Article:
You Can Criticize Huma Abedin Without Being Islamophobic
Huma Abedin, the former State Department staffer and longtime aide and friend of Hillary Clinton, hit the headlines this week in regard to her role at the State Department, her relationship to the Clintons and, unfortunately, for her connections to an academic journal on Muslims in the West, re-dubbed "a Radical Muslim journal." On the one hand, the case is concerning — the claim that Clinton Foundation donors seemed more likely to access Clinton during her tenure as Secretary of State, for example. On the other, the Islamophobic attacks against Abedin (and, by extension, Clinton) are downright disgusting. One can criticize Huma Abedin without being Islamophobic, but apparently some people just can't bring themselves to not regurgitate bigotry.
Sometimes, in media theory classes, journalism students might learn about a classic theory of communication known as "agenda-setting theory." The theory is based on the idea that if media outlets choose to report heavily on a subject, then the public will consider the issue important. The 2016 election cycle is nothing if not a study of agenda-setting in action, and this time, the fact that Abedin was an assistant editor for the Journal of Muslim Minority Affairs (her mother Saleha Abedin is the editor-in-chief) is being seized on with gusto.
However, instead of naming the publication, media outlets like The Daily Caller, The Blaze and Breitbart are saying that Abedin was an editor at a "radical Muslim journal".
There are very real concerns hidden in the Islamophobia-rife coverage of Abedin, not the least of which being that she once secured a visit between Clinton and the Crown Prince of Bahrain when "normal channels" were exhausted, POLITICO reports. The critical coverage of Abedin implies that her role as a friend of the Clintons and a former Clinton Foundation staffer meant she worked with big-spending Clinton Foundation donors as a go-between in regard to access to Clinton while she was Secretary of State, according to the emails released by Judicial Watch. This, along with speculation surrounding the relationship between the Clinton Foundation and the State Department during Clinton's time as Secretary of State, is important to talk about, and we as political spectators can and should hold those in power accountable when necessary.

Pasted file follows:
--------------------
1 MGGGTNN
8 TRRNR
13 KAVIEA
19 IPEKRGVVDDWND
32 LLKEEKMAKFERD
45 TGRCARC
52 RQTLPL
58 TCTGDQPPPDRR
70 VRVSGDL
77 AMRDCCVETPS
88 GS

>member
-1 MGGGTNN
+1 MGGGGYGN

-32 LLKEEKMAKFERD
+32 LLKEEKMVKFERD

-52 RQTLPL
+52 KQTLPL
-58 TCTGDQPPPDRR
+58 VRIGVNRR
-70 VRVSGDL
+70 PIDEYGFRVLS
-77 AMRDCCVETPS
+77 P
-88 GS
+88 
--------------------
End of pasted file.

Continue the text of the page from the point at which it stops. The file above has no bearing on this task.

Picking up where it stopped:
But to frame the conversation in ways that focus on Abedin's Pakistani heritage and Muslim religion exemplifies a subset of agenda-setting known as "framing theory", which focuses on how an issue is covered rather than merely the issue at hand. To even discuss in depth Abedin's role at the Journal of Muslim Minority Affairs — a publication that's nothing more than a sociological journal published by Muslims in the U.K. that offers controversial beliefs about the West's relationship to Islam — is to frame the agenda in favor of the bigotry and xenophobia of the right-wing crowd; to call that same journal a "radical Muslim journal" is to turn the bigotry up to full volume.
As a Muslim-American, I won't pretend that I'm not critical of the conservative tone of the Journal of Muslim Minority Affairs. But to blast Abedin's ties to conservatism without pointing that spotlight back on those who are preparing her funeral pyre is the political equivalent of playground adage "those who smelt it dealt it." The purpose of the hyper-focus on Abedin's role within the journal, her family, and her alleged "radical" beliefs is obvious when looking at the responses to the two tweets above: some people want Clinton to be inextricably linked to a "terrorist."
There isn't a single person in Washington or Park Avenue who doesn't have skeletons in their closets or embarrassing connections, and the scandals that some who aim to hold office have been a part of make Abedin's conservative former employer seem like small game.